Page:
What about HIV?
Because both HIV and hepatitis B can be transmitted by sexual contact and injection drug use, many adults at risk for HIV infection are also at risk for hepatitis B infection, and those with HIV are at increased risk for developing chronic hepatitis B. A person who is infected with both the hepatitis B virus and HIV has what is known as HBV/HIV co-infection. Hepatitis B progresses faster and causes more liver-related health problems, such as cirrhosis, liver cancer and liver failure, among people with HIV compared to people without HIV. Additionally, individuals with HBV/HIV co-infection have a higher risk of developing hepatotoxicity (liver damage due to chemicals) when starting HIV antiretroviral therapy compared to people with HIV who don’t have hepatitis B. However, infection with hepatitis B does not speed up the progression of HIV or affect the response of HIV to antiretroviral therapy. Hepatitis B vaccination is recommended for HIV-infected individuals to decrease potential for co-infection complications.
Some of the drugs used to treat HIV also have activity against hepatitis B. HBV/HIV co-infected people who take Truvada (tenofovir + FTC) or 3TC (lamivudine) and then later stop may experience a temporary worsening (or “flare-up”) of their HBV infection.8,9,10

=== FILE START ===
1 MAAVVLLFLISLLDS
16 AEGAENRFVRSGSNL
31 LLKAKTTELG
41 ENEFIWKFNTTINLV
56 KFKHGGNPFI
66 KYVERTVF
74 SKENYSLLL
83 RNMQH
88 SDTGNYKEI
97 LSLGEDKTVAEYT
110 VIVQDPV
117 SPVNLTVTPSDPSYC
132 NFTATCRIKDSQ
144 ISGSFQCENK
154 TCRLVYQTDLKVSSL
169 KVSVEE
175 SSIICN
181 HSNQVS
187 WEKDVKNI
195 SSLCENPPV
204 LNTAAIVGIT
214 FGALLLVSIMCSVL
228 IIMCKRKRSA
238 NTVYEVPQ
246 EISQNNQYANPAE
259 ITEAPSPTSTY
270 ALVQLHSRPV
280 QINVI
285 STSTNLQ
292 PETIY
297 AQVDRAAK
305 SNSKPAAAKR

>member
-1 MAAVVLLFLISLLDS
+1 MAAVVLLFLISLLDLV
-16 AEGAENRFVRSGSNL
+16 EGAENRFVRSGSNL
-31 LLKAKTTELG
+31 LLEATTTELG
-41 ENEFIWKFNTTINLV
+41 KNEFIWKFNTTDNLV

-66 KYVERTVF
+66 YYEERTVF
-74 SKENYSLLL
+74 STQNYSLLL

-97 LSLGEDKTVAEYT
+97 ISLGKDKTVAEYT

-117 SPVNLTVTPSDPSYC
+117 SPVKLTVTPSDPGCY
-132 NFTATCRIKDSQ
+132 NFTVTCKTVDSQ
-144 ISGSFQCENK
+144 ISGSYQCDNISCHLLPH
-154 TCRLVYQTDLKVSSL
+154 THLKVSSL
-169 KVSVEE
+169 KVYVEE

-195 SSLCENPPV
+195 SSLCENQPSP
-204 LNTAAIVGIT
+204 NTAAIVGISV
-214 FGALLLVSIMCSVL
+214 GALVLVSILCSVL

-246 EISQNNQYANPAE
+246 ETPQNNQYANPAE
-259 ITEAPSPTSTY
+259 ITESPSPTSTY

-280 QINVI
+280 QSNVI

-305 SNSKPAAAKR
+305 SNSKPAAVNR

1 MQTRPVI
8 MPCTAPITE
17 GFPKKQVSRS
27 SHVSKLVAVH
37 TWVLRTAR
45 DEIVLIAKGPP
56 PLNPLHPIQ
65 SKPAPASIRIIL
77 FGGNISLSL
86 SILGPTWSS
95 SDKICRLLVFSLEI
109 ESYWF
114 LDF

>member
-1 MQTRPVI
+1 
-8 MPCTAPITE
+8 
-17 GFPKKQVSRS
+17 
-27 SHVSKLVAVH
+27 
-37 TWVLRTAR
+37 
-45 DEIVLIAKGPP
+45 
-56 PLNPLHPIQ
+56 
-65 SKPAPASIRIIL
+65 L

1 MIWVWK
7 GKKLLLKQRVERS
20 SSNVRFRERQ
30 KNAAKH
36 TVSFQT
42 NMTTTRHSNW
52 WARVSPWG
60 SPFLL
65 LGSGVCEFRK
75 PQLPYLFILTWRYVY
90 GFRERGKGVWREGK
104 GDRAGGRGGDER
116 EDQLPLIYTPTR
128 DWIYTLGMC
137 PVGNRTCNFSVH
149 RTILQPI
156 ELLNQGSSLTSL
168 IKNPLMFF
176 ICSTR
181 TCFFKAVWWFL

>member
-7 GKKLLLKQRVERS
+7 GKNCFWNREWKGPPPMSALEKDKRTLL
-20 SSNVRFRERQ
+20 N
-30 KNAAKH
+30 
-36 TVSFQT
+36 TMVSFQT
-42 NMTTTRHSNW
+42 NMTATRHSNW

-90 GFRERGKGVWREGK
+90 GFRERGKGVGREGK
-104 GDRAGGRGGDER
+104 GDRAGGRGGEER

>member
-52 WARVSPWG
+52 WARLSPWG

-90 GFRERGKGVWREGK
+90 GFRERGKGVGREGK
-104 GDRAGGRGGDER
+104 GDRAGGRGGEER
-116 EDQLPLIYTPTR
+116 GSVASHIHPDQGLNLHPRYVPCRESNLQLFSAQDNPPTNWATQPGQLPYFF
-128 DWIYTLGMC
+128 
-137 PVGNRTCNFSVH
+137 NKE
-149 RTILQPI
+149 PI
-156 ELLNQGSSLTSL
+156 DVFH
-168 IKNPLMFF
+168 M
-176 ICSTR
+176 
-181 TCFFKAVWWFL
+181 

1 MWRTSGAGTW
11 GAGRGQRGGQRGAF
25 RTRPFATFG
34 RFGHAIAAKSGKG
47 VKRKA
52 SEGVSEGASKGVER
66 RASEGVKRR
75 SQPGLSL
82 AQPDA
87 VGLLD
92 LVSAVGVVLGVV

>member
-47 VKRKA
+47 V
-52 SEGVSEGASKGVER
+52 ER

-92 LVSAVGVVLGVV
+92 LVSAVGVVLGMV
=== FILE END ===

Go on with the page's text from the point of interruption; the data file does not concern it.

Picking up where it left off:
There is an effective vaccine to prevent hepatitis B. Currently, the Canadian Immunization Guide suggests that hepatitis B be included as part of routine infant vaccinations, commonly provided at two, four and six months of age. Adults who received the vaccine as an infant or through school programs do not require boosters. Teenagers and adults may receive the vaccination depending on their medical conditions, occupation and/or lifestyle.
The sexual transmission of hepatitis B can be reduced with correct and consistent use of condoms. There are two types of condoms available. The external condom (sometimes called the “male” condom) is a sheath made from polyurethane, latex or polyisoprene that covers the penis during sex. The internal condom (sometimes called the insertive or “female” condom) is a pouch made of polyurethane or a synthetic latex material called nitrile that can be inserted into the vagina or rectum. Some trans men may cut a condom or oral dam to fit their genitals.